I shared a video about the ontological argument that gives the absolute bare-bones of the argument on my Facebook recently. A friend came along and raised a point that that friend said had bothered them for a while. The objection was that could not such an argument be used to argue for the existence of an evil god just as much as for a good God? I typed up a response I would like to also share here.
The first thing I’d point out is that such an objection to the argument assumes that evil is itself ontologically extant rather than a deprivation. That is, it assumes evil is itself a thing, rather than being that which is not-good. Although that is not an implausible position, it would take establishment of evil as a real existing thing in order for the argument to work.
Another difficulty is that it seems intuitively false that maximal greatness could include “maximal evil.” That’s a reason things like the maximally great pizza don’t really work as objections to the argument–maximally great pizzas are not only nonsensical (for greatness of pizza depends upon one’s taste) but they also have nothing intrinsic in them to entail maximal greatness. Such an objection would have to establish not only that evil exist on its own rather than as a deprivation, but also that evil is a kind of “great-making property.” Since it seems clear that evil is not a “great-making property,” the burden of proof is on any who wishes to demonstrate that it is.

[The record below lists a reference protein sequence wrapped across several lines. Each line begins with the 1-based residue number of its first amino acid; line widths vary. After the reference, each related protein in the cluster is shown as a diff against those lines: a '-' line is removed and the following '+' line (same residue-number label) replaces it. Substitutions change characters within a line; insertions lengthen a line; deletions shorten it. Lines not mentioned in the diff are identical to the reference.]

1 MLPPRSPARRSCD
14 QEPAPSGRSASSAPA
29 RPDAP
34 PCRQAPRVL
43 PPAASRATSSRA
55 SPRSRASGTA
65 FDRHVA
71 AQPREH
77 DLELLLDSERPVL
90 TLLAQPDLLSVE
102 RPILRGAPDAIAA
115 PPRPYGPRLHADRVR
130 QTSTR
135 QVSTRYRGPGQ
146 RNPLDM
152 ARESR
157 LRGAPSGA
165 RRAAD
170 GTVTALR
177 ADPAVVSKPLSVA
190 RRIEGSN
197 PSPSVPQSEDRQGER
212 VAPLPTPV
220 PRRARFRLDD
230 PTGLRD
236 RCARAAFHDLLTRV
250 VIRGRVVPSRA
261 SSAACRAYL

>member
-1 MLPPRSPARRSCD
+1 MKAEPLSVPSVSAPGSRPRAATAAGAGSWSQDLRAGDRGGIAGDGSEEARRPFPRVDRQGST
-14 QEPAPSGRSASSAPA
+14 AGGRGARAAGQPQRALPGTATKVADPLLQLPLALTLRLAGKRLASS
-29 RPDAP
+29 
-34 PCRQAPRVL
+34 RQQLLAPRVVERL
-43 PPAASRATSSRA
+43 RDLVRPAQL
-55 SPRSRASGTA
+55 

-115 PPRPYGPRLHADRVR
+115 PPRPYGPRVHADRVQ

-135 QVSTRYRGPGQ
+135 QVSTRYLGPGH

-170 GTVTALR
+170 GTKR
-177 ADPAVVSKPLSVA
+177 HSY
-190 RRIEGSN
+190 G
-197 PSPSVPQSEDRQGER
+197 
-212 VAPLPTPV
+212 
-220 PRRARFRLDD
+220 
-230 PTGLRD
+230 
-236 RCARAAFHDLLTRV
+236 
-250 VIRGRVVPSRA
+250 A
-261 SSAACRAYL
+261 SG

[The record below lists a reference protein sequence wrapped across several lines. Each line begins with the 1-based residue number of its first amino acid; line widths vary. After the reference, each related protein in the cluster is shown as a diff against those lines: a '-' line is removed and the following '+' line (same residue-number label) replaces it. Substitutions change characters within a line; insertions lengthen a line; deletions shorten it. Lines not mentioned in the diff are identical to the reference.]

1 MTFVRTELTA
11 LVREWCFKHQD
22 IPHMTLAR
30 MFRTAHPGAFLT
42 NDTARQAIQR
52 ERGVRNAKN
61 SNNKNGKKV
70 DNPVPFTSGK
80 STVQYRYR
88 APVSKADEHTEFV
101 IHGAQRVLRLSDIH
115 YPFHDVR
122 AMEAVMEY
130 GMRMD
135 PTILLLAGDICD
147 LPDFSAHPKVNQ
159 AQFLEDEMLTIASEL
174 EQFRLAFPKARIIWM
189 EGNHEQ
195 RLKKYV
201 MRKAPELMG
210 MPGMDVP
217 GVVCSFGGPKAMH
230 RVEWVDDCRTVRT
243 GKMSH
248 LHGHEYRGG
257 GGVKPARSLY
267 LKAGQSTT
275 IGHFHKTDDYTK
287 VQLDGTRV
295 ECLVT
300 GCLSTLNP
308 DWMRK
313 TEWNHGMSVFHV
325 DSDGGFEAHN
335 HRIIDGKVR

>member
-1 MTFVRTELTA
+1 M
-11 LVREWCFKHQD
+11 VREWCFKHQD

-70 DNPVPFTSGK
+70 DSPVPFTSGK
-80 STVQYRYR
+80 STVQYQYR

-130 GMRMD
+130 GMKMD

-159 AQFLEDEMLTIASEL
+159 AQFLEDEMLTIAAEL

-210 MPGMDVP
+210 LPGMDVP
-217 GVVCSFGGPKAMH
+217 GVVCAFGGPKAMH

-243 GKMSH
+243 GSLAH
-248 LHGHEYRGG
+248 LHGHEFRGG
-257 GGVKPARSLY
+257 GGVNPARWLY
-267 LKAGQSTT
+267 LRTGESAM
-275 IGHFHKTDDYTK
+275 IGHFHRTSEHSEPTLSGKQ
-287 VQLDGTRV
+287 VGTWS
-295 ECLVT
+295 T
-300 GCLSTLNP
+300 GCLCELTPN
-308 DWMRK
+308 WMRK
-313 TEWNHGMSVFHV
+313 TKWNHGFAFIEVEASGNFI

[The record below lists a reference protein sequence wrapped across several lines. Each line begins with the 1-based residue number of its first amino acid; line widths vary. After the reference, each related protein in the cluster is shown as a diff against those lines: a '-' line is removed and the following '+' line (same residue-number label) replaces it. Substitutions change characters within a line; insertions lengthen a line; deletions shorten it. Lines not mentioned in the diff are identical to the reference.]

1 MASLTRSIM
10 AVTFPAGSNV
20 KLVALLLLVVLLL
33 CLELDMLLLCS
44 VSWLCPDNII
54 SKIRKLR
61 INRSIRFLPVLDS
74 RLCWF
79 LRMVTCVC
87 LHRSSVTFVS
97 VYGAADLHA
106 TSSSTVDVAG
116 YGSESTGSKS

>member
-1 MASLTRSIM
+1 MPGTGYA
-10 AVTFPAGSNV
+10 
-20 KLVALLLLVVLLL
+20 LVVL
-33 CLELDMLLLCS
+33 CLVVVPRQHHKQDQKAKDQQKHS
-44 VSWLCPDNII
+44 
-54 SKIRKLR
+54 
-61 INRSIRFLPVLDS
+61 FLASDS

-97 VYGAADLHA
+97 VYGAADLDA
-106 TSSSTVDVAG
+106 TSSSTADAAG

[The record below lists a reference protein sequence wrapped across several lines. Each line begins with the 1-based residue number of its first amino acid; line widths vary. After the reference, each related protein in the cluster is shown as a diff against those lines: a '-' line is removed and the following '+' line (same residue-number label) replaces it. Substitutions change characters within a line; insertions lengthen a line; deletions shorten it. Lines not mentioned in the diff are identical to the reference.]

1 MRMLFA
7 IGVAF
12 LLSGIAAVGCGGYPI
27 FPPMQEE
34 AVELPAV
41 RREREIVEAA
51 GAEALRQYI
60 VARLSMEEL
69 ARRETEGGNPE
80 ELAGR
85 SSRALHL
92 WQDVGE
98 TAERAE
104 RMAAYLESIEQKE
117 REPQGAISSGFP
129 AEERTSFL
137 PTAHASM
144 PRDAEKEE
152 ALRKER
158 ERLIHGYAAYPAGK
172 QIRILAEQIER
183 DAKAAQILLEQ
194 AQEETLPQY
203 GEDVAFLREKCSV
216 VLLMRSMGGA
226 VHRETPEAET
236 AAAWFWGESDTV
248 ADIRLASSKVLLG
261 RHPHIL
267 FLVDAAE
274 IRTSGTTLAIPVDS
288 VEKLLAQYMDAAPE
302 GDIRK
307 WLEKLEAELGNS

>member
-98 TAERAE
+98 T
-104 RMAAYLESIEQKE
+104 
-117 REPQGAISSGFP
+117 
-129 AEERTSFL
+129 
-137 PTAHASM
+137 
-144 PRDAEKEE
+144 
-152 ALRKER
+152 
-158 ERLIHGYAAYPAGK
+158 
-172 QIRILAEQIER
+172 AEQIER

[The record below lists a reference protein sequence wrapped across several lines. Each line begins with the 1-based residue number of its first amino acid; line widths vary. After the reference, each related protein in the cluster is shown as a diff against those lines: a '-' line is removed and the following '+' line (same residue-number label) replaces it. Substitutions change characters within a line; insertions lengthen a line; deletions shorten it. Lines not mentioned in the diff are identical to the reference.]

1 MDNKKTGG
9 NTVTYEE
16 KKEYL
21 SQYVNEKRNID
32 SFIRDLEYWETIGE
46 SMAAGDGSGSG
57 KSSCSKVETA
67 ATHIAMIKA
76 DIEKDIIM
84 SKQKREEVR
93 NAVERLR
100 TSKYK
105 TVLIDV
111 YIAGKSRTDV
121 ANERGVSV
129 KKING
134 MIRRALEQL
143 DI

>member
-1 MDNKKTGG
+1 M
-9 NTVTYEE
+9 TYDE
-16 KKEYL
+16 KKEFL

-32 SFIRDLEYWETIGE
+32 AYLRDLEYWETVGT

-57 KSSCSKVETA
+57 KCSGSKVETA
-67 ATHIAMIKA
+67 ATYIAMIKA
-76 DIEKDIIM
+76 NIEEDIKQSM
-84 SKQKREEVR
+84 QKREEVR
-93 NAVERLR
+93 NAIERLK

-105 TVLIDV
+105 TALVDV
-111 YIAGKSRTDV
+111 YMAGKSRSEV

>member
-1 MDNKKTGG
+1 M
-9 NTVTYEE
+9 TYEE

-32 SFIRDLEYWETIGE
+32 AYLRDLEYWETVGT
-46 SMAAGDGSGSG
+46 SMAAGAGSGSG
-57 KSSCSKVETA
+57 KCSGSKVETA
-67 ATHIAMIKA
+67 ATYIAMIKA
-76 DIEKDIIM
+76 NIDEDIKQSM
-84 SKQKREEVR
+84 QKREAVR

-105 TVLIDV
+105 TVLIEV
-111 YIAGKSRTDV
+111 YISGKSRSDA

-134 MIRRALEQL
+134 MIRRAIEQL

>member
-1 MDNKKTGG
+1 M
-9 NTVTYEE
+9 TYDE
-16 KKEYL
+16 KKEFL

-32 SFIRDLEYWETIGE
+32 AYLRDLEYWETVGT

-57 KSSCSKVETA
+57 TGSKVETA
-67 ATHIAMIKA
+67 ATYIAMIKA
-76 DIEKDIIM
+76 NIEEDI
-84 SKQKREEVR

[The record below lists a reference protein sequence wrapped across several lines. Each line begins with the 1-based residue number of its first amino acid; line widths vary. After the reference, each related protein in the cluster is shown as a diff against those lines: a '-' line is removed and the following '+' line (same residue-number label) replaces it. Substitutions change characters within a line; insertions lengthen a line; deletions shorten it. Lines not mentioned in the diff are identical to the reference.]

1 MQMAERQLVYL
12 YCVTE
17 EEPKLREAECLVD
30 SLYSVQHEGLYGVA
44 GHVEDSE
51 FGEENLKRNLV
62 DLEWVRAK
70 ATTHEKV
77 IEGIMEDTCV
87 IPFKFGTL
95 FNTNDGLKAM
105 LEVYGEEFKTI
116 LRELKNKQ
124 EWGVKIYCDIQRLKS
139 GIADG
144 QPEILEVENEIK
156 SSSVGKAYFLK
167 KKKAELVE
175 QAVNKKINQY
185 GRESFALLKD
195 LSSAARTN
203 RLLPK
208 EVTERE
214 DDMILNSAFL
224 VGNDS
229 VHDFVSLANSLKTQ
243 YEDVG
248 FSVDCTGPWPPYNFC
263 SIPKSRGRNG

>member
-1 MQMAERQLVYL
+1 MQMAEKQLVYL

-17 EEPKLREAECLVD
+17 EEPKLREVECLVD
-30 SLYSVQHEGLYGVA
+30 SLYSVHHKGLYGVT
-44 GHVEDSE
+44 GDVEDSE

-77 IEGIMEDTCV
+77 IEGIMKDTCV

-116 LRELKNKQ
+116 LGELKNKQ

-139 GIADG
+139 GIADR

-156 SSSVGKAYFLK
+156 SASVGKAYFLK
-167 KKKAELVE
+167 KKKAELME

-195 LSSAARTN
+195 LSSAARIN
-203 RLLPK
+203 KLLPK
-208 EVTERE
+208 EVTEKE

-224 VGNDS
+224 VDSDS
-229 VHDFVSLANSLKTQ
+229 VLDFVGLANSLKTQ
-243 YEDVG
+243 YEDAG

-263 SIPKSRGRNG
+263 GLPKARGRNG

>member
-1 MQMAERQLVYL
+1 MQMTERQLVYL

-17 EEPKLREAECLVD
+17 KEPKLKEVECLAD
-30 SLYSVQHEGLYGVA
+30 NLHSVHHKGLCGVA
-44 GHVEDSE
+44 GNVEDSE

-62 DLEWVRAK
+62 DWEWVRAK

A third problem is that the argument must see maximally good and maximally evil as epistemically on par with each other. For the argument to work, evil and good have to be effectively even when it comes to probability. But that is a very complex argument to make.
Finally, if all of these difficulties were overcome, the one making the argument has effectively made an argument for radical skepticism, to the point that we could not really be epistemically sure of anything. I’ve argued for this last point at length. Basically, the point is that if it is true that if A and B are epistemically on par with each other, we have no way of distinguishing between A and B, then it follows that we cannot be sure of anything or making distinctions in everyday life. For it is the case that we can construct for ANY scenario X a scenario Y that is epistemically on par with it (at least in principle) such that Y _may_ be the case instead. And if that’s true, and the point made by the notion of an evil God is true, then we must adhere to radical skepticism. In other words, a reductio ad abusdum defeats the argument.